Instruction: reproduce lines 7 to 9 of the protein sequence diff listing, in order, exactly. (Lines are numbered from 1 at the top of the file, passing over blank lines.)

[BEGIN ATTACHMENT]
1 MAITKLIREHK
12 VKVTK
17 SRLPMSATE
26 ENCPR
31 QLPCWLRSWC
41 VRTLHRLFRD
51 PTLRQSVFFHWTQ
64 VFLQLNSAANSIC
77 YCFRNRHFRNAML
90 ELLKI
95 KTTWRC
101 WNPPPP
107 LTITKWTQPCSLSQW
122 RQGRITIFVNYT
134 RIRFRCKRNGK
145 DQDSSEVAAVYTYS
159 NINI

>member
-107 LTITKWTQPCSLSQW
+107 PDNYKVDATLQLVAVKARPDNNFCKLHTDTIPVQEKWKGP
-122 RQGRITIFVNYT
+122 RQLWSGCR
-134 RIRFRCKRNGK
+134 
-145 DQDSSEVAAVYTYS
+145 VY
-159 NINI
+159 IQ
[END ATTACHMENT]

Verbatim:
51 PTLRQSVFFHWTQ
64 VFLQLNSAANSIC
77 YCFRNRHFRNAML